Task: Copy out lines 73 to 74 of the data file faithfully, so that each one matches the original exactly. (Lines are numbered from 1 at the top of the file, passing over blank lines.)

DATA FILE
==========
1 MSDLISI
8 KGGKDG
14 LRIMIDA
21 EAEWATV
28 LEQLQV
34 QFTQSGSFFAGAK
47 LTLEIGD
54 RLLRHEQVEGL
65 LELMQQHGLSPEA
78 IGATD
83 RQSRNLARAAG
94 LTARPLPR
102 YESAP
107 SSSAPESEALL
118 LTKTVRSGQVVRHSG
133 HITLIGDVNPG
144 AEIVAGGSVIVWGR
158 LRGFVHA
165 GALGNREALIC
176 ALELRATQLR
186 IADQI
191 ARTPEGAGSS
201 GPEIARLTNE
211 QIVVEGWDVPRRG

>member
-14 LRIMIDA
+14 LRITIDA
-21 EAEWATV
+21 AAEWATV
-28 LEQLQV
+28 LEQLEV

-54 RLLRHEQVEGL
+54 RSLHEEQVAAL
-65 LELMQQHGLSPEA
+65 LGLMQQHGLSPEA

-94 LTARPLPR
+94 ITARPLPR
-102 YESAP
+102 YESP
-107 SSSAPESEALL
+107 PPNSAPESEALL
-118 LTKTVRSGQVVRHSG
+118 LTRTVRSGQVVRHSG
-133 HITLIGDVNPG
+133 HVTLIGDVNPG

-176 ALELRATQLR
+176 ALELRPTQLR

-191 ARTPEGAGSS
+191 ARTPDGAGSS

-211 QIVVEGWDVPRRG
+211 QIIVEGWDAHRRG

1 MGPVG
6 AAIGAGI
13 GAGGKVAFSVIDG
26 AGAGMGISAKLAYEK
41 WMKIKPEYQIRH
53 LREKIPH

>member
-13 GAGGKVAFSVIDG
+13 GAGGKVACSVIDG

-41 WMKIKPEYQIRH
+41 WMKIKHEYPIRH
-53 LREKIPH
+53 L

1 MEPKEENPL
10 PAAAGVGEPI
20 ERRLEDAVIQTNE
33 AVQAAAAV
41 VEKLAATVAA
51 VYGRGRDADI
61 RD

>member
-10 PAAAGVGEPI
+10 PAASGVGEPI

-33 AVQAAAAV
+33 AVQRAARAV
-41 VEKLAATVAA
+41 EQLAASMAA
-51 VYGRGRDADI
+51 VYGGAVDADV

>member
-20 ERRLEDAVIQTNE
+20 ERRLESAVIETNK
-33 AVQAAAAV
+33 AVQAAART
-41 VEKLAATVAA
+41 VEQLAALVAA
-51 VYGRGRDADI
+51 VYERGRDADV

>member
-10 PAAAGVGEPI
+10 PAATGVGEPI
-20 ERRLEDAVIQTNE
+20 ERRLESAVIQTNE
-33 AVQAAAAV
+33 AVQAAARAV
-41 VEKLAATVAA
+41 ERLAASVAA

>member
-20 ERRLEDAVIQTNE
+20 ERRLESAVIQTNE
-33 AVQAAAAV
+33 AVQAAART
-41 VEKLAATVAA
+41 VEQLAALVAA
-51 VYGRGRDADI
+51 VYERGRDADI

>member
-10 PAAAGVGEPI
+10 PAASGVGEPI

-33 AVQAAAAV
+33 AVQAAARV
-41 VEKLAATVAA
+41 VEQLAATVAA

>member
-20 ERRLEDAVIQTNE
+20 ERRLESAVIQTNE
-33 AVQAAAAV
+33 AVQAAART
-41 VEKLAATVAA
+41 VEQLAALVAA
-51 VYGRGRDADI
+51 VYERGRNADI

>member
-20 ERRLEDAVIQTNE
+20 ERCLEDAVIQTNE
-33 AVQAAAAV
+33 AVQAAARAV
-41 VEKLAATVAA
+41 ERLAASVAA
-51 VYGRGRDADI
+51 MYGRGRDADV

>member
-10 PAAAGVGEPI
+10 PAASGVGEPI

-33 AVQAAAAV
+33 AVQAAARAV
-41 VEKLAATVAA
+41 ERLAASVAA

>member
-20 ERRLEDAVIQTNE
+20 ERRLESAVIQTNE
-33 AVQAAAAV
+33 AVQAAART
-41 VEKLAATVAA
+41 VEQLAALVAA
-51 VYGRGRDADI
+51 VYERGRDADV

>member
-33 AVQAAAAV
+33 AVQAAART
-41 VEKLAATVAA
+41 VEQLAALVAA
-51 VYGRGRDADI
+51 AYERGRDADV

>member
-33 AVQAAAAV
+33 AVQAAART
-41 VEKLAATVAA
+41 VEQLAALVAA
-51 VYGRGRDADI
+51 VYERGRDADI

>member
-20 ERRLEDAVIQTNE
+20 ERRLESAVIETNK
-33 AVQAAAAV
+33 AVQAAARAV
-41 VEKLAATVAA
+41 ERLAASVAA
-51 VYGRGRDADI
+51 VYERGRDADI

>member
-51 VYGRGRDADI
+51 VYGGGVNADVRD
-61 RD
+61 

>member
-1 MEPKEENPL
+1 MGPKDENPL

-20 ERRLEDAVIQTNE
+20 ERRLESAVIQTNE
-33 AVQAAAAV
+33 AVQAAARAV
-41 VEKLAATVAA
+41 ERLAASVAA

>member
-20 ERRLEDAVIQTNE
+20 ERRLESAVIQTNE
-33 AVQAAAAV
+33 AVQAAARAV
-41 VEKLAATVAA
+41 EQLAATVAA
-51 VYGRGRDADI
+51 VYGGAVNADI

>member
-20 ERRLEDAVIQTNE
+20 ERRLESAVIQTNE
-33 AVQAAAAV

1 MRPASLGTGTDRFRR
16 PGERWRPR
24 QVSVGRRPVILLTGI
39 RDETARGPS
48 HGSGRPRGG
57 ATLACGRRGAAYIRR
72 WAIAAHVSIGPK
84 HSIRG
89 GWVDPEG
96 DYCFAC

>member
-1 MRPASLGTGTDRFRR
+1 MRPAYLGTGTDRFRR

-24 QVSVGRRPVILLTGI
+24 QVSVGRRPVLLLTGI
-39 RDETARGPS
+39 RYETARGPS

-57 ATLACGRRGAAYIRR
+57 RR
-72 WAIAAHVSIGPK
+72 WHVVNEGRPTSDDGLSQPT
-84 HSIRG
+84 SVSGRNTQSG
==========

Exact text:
-10 PAAAGVGEPI
+10 PAASGVGEPI